1. I took a Women and Their Role in U.S. History class my first year of college. The only reason my mother pushed for it (originally she was in gasp!horror! that my college would push the “feminist agenda”) was because it was taught by a Christian, and I think she thought it would enforce the Christian beliefs of everything, which it didn’t. I was so surprised to learn what you’ve written here, and how much of what we think is “natural” to women has only been around since the early nineteenth century I believe (I’m blanking on dates). Learning that the majority women always worked – even in the idyllic 50s – was probably the start of my first doubts about the things I was being told at church and their accuracy. Or at different times in our history and in different environments, what was considered “woman’s work” shifted. Like teaching was for men, and then we decided it was “natural” for women.

    There’s such a mistrust of education, at least at the church I was a part of, that it’s easy to accept that the world as it is now is the world that’s always been, and therefore, the ‘natural’ way that God created it. I bet my mother had no idea she was turning me toward feminism by encouraging me to take that class.

    • Yep, a lot of what we take for granted as “traditional” gender roles are really not much older than the Victorian Era and only ever applied to the middle and upper classes, anyway. Of course most complementarian leaders either don’t know that, don’t care, or don’t want their followers to know it…

      I think there’s a mistrust of education in part because they know that when they can’t control and filter what kids learn, they have much less of a chance of keeping them fundamentalists. They know on some level that the facts don’t line up with how they want to see the world. I guess the historical record has a feminist agenda :p

      There’s a tactical problem with teaching highly selective and misleading history (among other things), aside from the fact that it’s wrong. When someone gets out from that culture and learns that the real facts are more complicated than what they’ve been taught – if not completely contradictory to that – there’s no room for their faith to absorb that kind of nuance. It immediately opens the door to doubt – like it did for you, and me as well. Unless people stay completely sheltered, they eventually figure out that what they believe is a lie, and then what?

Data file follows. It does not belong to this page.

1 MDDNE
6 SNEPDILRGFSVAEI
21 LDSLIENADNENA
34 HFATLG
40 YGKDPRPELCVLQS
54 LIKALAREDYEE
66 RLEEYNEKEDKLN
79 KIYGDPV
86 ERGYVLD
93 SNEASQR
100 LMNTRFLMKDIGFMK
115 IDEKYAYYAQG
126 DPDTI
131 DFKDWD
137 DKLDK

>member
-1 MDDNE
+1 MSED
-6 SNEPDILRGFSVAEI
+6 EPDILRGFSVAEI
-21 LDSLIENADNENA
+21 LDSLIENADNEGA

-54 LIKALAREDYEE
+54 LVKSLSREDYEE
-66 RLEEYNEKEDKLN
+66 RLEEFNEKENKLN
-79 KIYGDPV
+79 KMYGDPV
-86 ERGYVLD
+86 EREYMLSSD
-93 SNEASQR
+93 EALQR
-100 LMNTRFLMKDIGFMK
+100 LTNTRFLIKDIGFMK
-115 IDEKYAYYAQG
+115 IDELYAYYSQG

• Yeah. Recently my mother was reading a book written by a woman who worked at Planned Parenthood and then became a Christian and now was “exposing the truth” about how “evil” Planned Parenthood was. My mother wanted me to read it and I told her no because I am tired of this side of things. I have read far too many skewed facts and misrepresentations that I do not trust most ‘facts’ I hear from Christians. She tried to tell me that I should be fair and give it a chance, but that’s the point – I already gave that side a chance.

        I was told that the other side – the nonChristian, liberal, evolutionist side – was a bunch of people lying through their teeth because they HAD to cling to their beliefs in spite of what was really true, because secretly, they wanted to reject God and live for themselves. And then I realized that of all people, it’s the ones who actually believe in something who have the most to lose.

        College destroyed my faith not because of the “liberal agenda” (geez everything non-Christian apparently has an agenda) but because I was introduced to facts and arguments I could not refute. My brand of Christianity was about searching for the truth, whatever it was. When I’m presented with a solid argument, I have to consider it. And well…here I am.

  2. Jenny Islander says:

    The Society for Creative Anachronism taught me a lot about traditional gender roles and also about what has been done to the teaching of history–in this case by the Victorians. Victorians invented the damsel in distress. The real damsels defended the castle with vats of boiling oil, and if that didn’t work, they waited until their abductors let their guards down and then pushed them into the river or cut their heads off with their own swords. Victorians wanted to think of themselves as men who braved the shoals and currents of the world and came home to women who presided over tranquil havens with a smile. They had no place for real medieval women who, besides fighting in sieges, also ran their own businesses, and not just the sort that produce dainty ruffled aprons and jam; medieval women sometimes became blacksmiths, actual hot-pounders, and they also bossed around male journeymen without the fiction of having some related man present to sign off on their words. But then, the Victorians had no place for their own contemporaries who worked all day in mines and factories while pregnant.

    Real medieval men, who knelt in prayer before the cross-shaped hilts of their swords before going into battle, ALSO, depending on time and place, wrote love poetry, knitted, did needlepoint, made perfume, wore perfume, wore brightly colored skintight clothing with padded crotches ornamented with little jingling chains, put bells on their shoes, and hugged and kissed other men.